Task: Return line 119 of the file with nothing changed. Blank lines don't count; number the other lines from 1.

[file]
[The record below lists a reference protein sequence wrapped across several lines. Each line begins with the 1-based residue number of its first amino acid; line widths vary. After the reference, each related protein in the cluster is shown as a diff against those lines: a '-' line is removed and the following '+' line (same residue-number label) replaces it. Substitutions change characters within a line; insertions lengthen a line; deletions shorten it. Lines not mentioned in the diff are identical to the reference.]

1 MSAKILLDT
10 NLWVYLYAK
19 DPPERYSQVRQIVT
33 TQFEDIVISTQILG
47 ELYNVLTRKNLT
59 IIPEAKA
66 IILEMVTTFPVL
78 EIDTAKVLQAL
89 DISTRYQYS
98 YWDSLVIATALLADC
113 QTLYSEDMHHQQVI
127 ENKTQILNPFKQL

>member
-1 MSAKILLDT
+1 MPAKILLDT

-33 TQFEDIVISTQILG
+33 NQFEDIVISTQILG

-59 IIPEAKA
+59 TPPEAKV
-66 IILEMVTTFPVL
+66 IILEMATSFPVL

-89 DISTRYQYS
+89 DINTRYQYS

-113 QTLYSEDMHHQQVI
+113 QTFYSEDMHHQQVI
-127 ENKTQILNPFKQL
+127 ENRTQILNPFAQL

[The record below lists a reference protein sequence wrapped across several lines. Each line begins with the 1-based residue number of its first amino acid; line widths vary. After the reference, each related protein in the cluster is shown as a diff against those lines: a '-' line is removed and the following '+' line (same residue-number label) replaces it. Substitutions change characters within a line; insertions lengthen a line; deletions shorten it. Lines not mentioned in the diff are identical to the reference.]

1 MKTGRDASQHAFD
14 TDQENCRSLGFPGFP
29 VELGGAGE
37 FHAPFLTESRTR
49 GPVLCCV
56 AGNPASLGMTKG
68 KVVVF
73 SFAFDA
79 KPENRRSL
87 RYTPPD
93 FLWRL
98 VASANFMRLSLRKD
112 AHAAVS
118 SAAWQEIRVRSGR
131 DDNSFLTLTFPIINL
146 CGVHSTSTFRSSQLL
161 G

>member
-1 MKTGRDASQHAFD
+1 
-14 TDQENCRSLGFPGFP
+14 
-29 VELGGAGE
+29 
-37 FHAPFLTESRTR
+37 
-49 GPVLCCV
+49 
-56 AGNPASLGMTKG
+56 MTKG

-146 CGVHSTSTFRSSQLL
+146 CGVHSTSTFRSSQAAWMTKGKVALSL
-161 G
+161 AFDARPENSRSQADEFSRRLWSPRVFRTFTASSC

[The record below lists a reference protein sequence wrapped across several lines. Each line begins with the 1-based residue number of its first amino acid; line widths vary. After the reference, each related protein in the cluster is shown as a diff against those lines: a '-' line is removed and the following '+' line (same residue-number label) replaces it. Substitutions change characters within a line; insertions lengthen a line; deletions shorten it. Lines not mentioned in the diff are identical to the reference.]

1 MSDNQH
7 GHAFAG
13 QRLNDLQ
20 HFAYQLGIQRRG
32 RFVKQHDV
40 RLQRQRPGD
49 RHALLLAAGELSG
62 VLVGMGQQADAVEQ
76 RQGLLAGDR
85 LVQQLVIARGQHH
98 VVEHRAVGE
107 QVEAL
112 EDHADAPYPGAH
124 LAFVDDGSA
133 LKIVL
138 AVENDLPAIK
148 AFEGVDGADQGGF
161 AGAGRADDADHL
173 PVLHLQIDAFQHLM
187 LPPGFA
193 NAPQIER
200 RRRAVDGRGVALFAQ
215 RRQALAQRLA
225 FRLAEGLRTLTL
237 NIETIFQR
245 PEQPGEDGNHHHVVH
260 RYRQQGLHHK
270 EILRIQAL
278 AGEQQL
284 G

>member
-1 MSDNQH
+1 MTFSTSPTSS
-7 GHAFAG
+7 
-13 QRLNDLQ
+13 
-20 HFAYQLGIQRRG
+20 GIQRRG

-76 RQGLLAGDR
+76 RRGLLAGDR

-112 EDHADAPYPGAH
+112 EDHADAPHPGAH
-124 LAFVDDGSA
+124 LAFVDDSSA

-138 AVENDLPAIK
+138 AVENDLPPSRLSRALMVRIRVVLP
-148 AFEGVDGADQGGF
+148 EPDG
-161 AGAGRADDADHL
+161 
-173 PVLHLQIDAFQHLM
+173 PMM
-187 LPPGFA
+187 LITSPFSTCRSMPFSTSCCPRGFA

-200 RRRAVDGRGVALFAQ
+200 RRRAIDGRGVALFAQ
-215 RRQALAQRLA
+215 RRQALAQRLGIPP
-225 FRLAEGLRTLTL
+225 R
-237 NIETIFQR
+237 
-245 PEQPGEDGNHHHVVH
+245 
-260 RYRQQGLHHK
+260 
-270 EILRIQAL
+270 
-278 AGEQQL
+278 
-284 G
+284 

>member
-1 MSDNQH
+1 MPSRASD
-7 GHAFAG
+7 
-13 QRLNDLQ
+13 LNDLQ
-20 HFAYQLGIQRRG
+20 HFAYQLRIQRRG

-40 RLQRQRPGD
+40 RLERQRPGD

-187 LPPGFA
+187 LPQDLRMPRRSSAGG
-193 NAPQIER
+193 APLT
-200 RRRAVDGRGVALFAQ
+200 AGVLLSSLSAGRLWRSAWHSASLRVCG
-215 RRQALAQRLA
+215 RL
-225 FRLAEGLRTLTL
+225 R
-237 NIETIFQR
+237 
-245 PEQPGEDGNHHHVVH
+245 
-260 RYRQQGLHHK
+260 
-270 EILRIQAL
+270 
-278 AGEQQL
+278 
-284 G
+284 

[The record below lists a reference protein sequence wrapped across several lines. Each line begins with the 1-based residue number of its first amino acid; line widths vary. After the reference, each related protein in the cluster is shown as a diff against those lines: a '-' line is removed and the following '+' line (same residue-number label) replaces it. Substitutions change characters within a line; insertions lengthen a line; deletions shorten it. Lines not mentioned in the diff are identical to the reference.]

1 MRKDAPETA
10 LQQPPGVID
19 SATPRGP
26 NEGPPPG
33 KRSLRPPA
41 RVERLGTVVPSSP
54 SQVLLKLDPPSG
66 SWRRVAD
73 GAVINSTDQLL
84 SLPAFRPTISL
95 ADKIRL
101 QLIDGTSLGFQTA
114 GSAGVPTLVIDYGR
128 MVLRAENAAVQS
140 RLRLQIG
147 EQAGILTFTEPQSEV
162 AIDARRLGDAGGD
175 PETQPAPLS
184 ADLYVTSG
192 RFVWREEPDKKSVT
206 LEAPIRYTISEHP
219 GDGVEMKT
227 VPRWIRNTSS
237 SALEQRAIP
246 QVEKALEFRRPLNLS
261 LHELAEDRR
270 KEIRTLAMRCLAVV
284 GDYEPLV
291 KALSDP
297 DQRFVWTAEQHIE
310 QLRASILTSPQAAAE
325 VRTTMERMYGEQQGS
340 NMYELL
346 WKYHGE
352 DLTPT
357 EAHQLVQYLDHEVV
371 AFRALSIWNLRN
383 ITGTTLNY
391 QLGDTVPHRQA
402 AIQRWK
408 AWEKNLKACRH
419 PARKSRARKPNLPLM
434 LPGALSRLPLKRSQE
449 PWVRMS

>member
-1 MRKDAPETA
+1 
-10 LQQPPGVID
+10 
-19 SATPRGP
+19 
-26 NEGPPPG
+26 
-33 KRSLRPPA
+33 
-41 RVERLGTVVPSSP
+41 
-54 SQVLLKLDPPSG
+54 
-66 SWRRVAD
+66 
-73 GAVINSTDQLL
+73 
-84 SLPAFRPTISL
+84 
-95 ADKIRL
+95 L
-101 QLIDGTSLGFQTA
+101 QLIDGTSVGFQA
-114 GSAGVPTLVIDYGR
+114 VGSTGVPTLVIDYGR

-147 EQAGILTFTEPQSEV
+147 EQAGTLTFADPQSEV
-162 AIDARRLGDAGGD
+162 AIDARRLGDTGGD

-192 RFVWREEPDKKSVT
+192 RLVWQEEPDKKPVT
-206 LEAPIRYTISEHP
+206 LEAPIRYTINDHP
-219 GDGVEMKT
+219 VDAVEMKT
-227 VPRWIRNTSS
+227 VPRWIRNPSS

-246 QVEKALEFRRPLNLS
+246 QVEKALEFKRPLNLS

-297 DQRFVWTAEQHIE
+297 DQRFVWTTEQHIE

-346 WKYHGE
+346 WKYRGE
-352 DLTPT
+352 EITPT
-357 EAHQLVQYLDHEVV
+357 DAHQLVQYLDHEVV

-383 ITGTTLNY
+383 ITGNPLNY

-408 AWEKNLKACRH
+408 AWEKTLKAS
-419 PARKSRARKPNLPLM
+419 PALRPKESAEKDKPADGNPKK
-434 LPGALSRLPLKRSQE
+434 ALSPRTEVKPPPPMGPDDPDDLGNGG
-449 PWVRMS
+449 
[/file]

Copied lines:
+187 LITSPFSTCRSMPFSTSCCPRGFA